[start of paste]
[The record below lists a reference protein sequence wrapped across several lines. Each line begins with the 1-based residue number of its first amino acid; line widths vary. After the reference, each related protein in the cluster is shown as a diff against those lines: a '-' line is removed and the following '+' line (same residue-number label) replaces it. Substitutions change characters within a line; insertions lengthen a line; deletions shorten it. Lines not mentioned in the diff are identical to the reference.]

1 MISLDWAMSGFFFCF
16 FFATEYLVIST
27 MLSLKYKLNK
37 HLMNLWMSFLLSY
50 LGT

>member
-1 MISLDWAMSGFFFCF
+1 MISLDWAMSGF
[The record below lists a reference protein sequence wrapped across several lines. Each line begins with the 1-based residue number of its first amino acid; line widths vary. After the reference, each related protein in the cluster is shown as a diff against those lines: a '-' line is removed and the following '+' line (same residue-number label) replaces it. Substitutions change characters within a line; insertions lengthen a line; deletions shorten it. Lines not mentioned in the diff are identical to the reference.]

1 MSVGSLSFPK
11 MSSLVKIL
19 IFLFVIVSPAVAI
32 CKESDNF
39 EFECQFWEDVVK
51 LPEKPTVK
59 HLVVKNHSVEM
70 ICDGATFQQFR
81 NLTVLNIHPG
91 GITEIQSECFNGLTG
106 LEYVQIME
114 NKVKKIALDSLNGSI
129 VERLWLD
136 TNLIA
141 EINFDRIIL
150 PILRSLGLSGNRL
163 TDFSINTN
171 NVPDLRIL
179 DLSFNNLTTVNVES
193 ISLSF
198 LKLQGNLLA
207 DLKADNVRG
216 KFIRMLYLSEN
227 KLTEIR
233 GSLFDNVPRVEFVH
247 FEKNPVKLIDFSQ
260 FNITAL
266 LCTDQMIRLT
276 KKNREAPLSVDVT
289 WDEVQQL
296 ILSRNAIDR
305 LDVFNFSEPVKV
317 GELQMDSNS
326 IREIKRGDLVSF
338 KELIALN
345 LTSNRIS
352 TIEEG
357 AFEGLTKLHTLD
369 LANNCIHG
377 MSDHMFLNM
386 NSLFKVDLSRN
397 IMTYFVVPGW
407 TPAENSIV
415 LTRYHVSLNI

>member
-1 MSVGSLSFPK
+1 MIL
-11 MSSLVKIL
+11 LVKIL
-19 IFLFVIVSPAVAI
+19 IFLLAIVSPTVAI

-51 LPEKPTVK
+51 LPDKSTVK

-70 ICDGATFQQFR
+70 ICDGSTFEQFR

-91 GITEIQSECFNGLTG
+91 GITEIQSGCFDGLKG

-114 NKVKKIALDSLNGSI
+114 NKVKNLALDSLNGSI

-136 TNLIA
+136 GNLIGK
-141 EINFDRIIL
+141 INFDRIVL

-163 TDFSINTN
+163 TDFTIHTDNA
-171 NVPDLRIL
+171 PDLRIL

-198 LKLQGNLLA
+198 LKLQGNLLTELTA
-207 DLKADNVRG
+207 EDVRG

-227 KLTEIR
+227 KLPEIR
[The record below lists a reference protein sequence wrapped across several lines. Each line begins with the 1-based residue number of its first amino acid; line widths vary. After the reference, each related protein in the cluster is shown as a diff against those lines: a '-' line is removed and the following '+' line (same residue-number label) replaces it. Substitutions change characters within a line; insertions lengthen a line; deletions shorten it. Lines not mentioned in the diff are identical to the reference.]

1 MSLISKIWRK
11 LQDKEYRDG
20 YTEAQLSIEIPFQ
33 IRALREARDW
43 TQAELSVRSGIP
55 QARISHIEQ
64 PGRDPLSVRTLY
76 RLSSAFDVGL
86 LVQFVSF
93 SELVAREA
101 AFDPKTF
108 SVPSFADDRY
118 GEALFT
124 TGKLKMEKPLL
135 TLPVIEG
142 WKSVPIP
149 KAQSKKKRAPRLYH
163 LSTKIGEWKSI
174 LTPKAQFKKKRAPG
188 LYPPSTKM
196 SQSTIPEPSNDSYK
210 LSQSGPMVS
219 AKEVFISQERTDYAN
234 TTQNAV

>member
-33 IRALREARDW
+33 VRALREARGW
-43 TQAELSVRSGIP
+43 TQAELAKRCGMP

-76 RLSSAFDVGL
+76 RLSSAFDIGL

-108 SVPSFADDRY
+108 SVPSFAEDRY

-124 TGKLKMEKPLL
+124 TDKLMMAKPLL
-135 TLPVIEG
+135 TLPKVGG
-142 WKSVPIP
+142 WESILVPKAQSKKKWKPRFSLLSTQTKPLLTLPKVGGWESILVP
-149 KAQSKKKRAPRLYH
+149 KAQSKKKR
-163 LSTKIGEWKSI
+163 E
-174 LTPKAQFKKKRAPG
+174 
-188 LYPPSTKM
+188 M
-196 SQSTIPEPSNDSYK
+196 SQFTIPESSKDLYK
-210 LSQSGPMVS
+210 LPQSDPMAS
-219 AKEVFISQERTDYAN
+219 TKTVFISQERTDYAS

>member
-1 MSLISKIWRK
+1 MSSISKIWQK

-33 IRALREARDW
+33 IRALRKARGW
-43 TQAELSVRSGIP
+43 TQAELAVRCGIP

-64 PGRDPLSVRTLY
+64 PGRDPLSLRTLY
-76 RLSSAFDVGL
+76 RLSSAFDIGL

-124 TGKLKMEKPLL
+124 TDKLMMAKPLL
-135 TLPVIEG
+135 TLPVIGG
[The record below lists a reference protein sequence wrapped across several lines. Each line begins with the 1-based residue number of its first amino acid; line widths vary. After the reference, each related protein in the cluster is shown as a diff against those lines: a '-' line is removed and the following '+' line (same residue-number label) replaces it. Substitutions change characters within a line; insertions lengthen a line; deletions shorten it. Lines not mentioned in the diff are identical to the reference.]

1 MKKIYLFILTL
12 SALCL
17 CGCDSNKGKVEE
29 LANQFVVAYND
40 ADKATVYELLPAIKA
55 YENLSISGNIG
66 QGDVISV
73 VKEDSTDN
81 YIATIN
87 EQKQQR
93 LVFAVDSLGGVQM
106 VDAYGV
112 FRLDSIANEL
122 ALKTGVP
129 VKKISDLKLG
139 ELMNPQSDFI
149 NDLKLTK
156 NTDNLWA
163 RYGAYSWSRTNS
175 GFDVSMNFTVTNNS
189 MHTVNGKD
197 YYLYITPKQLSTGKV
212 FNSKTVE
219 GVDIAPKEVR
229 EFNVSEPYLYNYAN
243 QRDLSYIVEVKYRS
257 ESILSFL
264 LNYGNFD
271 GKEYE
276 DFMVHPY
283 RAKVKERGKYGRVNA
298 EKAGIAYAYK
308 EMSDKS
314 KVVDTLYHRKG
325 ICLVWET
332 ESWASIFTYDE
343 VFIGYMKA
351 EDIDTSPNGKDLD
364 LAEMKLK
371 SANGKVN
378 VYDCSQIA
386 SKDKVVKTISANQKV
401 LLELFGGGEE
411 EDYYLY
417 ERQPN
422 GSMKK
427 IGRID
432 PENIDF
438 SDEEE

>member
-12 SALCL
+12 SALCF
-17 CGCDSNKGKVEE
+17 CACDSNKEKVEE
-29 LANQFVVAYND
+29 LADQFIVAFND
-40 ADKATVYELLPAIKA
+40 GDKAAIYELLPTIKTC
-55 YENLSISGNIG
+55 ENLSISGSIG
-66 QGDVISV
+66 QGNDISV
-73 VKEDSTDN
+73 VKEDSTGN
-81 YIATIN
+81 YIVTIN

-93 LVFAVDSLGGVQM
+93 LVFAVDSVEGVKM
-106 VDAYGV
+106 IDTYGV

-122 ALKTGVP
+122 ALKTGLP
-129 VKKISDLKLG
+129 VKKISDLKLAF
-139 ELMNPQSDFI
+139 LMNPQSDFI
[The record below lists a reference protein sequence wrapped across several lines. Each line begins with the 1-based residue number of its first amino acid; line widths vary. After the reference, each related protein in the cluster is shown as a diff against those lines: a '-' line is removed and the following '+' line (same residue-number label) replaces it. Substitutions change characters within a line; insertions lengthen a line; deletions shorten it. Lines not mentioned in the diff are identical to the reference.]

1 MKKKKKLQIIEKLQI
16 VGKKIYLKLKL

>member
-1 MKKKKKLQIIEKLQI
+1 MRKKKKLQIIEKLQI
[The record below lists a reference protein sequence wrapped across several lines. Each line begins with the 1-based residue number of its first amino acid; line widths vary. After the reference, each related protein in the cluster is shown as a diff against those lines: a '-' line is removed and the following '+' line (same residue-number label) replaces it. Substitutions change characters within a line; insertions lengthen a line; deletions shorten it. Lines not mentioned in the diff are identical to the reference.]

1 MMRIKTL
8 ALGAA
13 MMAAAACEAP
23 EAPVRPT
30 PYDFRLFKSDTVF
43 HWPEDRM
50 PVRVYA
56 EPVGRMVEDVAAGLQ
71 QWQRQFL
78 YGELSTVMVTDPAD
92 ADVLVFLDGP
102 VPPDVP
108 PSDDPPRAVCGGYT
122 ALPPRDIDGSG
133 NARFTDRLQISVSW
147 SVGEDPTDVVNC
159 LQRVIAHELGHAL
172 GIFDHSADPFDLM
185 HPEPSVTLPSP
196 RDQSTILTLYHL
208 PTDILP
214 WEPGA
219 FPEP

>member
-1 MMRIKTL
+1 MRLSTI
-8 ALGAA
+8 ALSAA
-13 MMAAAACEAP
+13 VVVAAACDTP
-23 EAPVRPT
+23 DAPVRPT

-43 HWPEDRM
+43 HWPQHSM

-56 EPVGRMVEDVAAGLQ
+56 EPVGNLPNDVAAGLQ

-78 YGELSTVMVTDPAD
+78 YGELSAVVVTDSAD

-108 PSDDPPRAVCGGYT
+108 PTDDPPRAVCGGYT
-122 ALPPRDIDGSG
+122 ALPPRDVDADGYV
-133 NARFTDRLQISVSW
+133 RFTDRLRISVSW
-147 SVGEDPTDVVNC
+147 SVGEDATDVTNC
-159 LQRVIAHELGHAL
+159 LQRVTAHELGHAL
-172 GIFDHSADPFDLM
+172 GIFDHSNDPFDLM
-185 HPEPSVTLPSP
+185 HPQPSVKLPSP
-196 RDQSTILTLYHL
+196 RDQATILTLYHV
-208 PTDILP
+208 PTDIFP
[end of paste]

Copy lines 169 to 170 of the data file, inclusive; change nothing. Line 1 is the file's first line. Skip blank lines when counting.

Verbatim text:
139 ELMNPQSDFI
149 NDLKLTK